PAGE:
The Metropolitan Police Department is currently investigating the incident as a hate crime and asks that the public call (202) 727-9099 for any information related to this incident.
#FastWithDCMuslims with the DC Office of Human Rights
As Ramadan approached and Muslim Washingtonians prepared for its 30 days of fasting, reflecting, and festiveness, the DC Office of Human Rights with KARAMAH: Muslim Women Lawyers for Human Rights, organized a campaign called “Fast with DC Muslims.” The campaign functioned as a pledge to fast on June 29th in solidarity with fellow Muslim residents. According to OHR Director Mónica Palacio,
The vast majority of District residents support their Muslim neighbors and appreciate their contributions to the District, however media and political rhetoric often create misperceptions that can lead to discrimination. That is why on June 29th, we are asking allies and those wanting to become allies to join Muslims in fasting, and to spend the day sharing information with colleagues, family and friends about the vibrant and diverse Muslim community in DC.
CM Brianne Nadeau’s Resolution against Anti-Muslim Bigotry
After a long, humid summer, Washingtonians welcomed back their DC Council Members on September 20th. The first item on the agenda for discussion was a resolution submitted by Ward 1 Council Member Brianne Nadeau condemning anti-Muslim bigotry. The resolution can be found in-full here. It was adopted unanimously by the Council.
Physical Assault at DuPont Circle
Ten days later, on a Friday afternoon on September 30th, a man made his way towards the DuPont metro station. He was on his way to deliver a sermon for Friday prayer and was wearing what he himself described as “traditional Muslim garb.” A man suddenly approached him and punched him in the throat. The man who was attacked believes it was because of the way he was dressed.
WMATA Anti-Harassment Ads
In November, the Collective Action for Safe Spaces (CASS), Stop Street Harassment and the Washington Metropolitan Area Transit Authority (WMATA) launched a new anti-harassment campaign that targeted the Metro and Metrobus system with anti-harassment posters.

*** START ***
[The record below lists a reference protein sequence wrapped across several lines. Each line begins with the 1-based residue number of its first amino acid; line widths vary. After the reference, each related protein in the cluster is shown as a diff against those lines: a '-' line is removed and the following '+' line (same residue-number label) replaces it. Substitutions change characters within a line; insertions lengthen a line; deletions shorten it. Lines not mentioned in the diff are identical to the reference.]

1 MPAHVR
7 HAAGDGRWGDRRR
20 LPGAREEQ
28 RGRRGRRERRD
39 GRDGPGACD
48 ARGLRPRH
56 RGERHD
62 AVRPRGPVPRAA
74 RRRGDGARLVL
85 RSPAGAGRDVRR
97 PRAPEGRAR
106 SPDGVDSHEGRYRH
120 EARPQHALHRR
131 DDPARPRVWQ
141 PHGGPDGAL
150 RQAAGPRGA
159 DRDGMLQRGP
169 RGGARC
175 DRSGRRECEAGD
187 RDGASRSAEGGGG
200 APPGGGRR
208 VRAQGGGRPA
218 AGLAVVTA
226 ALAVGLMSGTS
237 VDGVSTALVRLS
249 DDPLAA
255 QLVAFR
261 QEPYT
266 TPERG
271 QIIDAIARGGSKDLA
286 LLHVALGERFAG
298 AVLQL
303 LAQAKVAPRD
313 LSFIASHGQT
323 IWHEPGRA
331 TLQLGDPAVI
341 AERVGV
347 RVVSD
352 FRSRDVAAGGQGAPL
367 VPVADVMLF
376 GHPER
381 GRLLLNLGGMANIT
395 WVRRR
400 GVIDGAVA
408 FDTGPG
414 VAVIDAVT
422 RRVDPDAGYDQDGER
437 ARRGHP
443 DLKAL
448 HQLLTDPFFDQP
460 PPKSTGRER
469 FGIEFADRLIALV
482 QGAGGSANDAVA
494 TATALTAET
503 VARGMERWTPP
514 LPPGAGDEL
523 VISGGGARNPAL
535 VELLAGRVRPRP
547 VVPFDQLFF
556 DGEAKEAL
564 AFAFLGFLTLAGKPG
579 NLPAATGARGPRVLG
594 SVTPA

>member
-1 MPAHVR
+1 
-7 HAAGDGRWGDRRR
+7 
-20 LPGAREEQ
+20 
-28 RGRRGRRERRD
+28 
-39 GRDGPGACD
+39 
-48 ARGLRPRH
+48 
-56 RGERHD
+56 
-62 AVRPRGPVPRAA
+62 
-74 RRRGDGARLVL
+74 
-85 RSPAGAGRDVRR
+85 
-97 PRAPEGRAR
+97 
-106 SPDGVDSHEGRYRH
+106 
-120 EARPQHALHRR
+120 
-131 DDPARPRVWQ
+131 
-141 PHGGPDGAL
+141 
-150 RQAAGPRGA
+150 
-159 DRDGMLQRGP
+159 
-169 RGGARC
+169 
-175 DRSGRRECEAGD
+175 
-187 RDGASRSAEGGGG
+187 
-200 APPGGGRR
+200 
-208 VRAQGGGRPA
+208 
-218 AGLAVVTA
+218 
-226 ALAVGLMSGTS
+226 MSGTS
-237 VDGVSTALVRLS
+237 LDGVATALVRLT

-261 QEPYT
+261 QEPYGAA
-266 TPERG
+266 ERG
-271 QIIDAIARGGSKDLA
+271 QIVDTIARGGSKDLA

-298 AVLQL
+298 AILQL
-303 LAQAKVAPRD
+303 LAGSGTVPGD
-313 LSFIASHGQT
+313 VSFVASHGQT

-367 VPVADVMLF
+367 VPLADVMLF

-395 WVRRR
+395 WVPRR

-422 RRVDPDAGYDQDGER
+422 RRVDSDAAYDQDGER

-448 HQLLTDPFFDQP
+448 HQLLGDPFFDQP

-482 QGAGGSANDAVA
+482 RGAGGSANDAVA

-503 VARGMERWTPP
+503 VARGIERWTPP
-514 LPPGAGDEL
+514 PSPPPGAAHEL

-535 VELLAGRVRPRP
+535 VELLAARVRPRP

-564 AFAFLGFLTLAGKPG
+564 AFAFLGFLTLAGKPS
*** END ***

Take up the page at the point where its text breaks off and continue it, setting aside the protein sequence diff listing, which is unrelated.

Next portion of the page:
They read, “You deserve to be treated with respect” and have a three-fold aim: 1) support people who experience harassment; 2) promote a culture of bystander intervention; and 3) elevate our city’s most marginalized identities.
Elaborating on the third point, the campaign “[features] the faces of people who are part of marginalized groups, such as trans women of color and Muslim women, who face harassment most severely and most frequently.”
MN Representative-Elect Verbally Assaulted in DC Cab
Recently elected state representative of Minnesota, Ilhan Omar, was in Washington, DC on December 6th for a White House meeting. After the meeting, she hailed a cab back to her hotel. During this ride, she reported that the driver verbally assaulted her with vulgar, sexist remarks, called her “ISIS” and threatened to remove her hijab.
Formation of DC Justice for Muslims Coalition
In December 2016, a collaboration of local activist and advocacy groups launched the DC Justice for Muslims Coalition, founded by the Washington Peace Center, the Muslim American Women's Policy Forum, Collective Action for Safe Spaces, the National Coalition to Protect Civil Freedoms, and Hindus for Justice.
In 2016, the Coalition organized a teach-in on the now dismantled National Security Entry-Exit Registration System (NSEERS). Additionally, directors of some of the founding organizations spoke at a November rally to dismantle NSEERS with MoveOn.org, as well as a rally against Islamophobia organized by the DC Metro chapter of Jewish Voice for Peace in late December.